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Self-reported frequency of sex as self-injury (SASI) in a national study of Swedish adolescents and association to sociodemographic factors, sexual behaviors, abuse and mental health

Overview of attention for article published in Child and Adolescent Psychiatry and Mental Health, February 2017
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About this Attention Score

  • In the top 25% of all research outputs scored by Altmetric
  • High Attention Score compared to outputs of the same age (84th percentile)

Mentioned by

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20 tweeters

Citations

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9 Dimensions

Readers on

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108 Mendeley
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Title
Self-reported frequency of sex as self-injury (SASI) in a national study of Swedish adolescents and association to sociodemographic factors, sexual behaviors, abuse and mental health
Published in
Child and Adolescent Psychiatry and Mental Health, February 2017
DOI 10.1186/s13034-017-0146-7
Pubmed ID
Authors

Cecilia Fredlund, Carl Göran Svedin, Gisela Priebe, Linda Jonsson, Marie Wadsby

Abstract

Sex as self-injury has become a concept in Swedish society; however it is a largely unexplored area of research, not yet conceptualized and far from accepted in the research field. The use of sex as a way of affect regulation is known in the literature and has, in interviews with young women who sell sex, been compared to direct self-injury, such as cutting or burning the skin. The aim of this study was to investigate the self-reported frequency of sex as self-injury and the association to sociodemographic factors, sexual orientation, voluntary sexual experiences, sexual risk-taking behaviors, sexual, physical and mental abuse, trauma symptoms, healthcare for psychiatric disorders and non-suicidal self-injury. A representative national sample of 5750 students in the 3rd year of Swedish high school, with a mean age of 18 years was included in the study. The study was questionnaire-based and the response rate was 59.7%. Mostly descriptive statistics were used and a final logistic regression model was made. Sex as self-injury was reported by 100 (3.2%) of the girls and 20 (.8%) of the boys. Few correlations to sociodemographic factors were noted, but the group was burdened with more experiences of sexual, physical and emotional abuse. Non-heterosexual orientation, trauma symptoms, non-suicidal self-injury and healthcare for suicide attempts, depression and eating disorders were common. Sex used as self-injury seems to be highly associated with earlier traumas such as sexual abuse and poor mental health. It is a behavior that needs to be conceptualized in order to provide proper help and support to a highly vulnerable group of adolescents.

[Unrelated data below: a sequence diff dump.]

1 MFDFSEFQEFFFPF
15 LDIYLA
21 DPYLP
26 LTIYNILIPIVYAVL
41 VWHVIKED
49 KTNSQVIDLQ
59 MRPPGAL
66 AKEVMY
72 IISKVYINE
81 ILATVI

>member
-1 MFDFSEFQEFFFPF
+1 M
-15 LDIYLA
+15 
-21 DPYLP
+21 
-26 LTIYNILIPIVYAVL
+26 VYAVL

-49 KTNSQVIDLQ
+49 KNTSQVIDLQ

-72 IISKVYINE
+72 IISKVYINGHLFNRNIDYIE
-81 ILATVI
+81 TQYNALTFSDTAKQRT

Twitter Demographics

The data shown below were collected from the profiles of 20 tweeters who shared this research output. Click here to find out more about how the information was compiled.

Mendeley readers

The data shown below were compiled from readership statistics for 108 Mendeley readers of this research output. Click here to see the associated Mendeley record.

Geographical breakdown

Country Count As %
Unknown 108 100%

Demographic breakdown

Readers by professional status Count As %
Student > Bachelor 24 22%
Student > Master 16 15%
Student > Doctoral Student 12 11%
Student > Ph. D. Student 10 9%
Researcher 8 7%
Other 14 13%
Unknown 24 22%
Readers by discipline Count As %
Psychology 41 38%
Social Sciences 13 12%
Medicine and Dentistry 8 7%
Nursing and Health Professions 5 5%
Arts and Humanities 3 3%
Other 9 8%
Unknown 29 27%

Attention Score in Context

This research output has an Altmetric Attention Score of 13. This is our high-level measure of the quality and quantity of online attention that it has received. This Attention Score, as well as the ranking and number of research outputs shown below, was calculated when the research output was last mentioned on 19 April 2021.
All research outputs
#1,871,693
of 18,279,189 outputs
Outputs from Child and Adolescent Psychiatry and Mental Health
#75
of 531 outputs
Outputs of similar age
#41,883
of 269,692 outputs
Outputs of similar age from Child and Adolescent Psychiatry and Mental Health
#1
of 2 outputs
Altmetric has tracked 18,279,189 research outputs across all sources so far. Compared to these this one has done well and is in the 89th percentile: it's in the top 25% of all research outputs ever tracked by Altmetric.
So far Altmetric has tracked 531 research outputs from this source. They typically receive more attention than average, with a mean Attention Score of 8.4. This one has done well, scoring higher than 85% of its peers.
Older research outputs will score higher simply because they've had more time to accumulate mentions. To account for age we can compare this Altmetric Attention Score to the 269,692 tracked outputs that were published within six weeks on either side of this one in any source. This one has done well, scoring higher than 84% of its contemporaries.
We're also able to compare this research output to 2 others from the same source and published within six weeks on either side of this one. This one has scored higher than all of them